“I don’t do suits”, he says.
“You have to!”, I say.
“I asked and they said they all wear jeans”, he says.
“So what!?”, says I.
He didn’t wear a suit.
Now granted, he will most likely get the offer. I don’t doubt his incredible ability nor his personality, drive, and dedication. I felt totally ‘old school’ telling him to wear a suit. He and I both work for companies that are dressed down and casual. It wasn’t always like that, I worked for companies where I threw a tie on every day. I don’t mind it… makes me feel important. It does, I must admit. 🙂
I simply didn’t have a good answer for him when I kept bugging him, but I’m sure that a suit would have resulted in a better offer, better options, better something! Perhaps simply additional respect. A suit is simply an investment in yourself. Wear the suit, get the cash… put it in the dry-cleaners until next time. What’s the downfall? No one laughs at a guy in a suit. But they might laugh at the guy in jeans.
In the past, I have personally made the decision to not hire people because of their dress code and their hygiene. It’s unfortunate… but I did pass them by even though they were very talented. Why? I never thought about it before, but Seth hit it on the head… it’s because they were not trying. The guy (or gal) in the suit was trying. They put on the fancy socks, shined the shoes, tied that Windsor 3 times, put the collar pins in… and took the jacket on and off 3 times so it wouldn’t get wrinkled. What a pain! But they did it. Why? Because they were trying!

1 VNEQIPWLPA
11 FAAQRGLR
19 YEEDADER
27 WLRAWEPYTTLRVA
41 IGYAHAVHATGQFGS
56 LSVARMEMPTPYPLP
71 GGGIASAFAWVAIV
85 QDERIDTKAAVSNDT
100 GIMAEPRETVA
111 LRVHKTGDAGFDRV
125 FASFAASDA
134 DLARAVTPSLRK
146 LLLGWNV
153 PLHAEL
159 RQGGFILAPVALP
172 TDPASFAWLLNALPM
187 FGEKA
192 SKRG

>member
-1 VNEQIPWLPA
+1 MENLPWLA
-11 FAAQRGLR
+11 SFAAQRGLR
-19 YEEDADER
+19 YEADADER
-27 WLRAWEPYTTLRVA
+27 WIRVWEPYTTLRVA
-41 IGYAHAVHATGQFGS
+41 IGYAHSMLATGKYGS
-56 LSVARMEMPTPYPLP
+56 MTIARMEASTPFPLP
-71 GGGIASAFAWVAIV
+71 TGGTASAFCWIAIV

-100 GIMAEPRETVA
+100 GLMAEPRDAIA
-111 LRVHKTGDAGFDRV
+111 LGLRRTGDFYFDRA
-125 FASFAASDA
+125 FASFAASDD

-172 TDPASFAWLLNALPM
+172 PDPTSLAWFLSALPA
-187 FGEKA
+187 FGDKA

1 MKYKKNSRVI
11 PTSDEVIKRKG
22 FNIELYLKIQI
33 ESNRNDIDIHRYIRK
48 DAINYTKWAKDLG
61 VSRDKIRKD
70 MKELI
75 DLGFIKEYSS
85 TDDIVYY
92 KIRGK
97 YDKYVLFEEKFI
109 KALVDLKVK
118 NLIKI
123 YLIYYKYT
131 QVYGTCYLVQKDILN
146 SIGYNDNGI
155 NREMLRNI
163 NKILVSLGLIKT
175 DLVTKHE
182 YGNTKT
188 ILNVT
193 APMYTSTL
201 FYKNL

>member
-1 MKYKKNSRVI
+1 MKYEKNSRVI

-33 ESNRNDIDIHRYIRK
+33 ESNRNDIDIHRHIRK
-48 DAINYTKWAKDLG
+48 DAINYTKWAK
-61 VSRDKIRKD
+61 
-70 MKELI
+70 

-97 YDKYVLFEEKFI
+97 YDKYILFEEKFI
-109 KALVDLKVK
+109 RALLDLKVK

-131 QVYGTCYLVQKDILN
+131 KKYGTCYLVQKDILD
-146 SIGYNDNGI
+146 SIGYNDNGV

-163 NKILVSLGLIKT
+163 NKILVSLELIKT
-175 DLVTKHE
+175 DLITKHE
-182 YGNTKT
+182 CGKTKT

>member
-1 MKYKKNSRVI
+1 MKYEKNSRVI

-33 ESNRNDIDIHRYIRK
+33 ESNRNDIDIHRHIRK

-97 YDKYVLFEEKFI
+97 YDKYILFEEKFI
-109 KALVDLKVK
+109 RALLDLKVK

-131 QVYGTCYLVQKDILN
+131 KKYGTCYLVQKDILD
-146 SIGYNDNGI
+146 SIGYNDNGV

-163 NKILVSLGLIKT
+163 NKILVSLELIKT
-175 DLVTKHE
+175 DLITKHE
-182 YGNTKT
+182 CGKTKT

Is that wrong? Am I getting old?
I wish I had read this entry a couple weeks ago so I could have answered him. Much like Seth talks about the Marketing Balloons at the Auto Sales place, a suit makes you look like you are trying.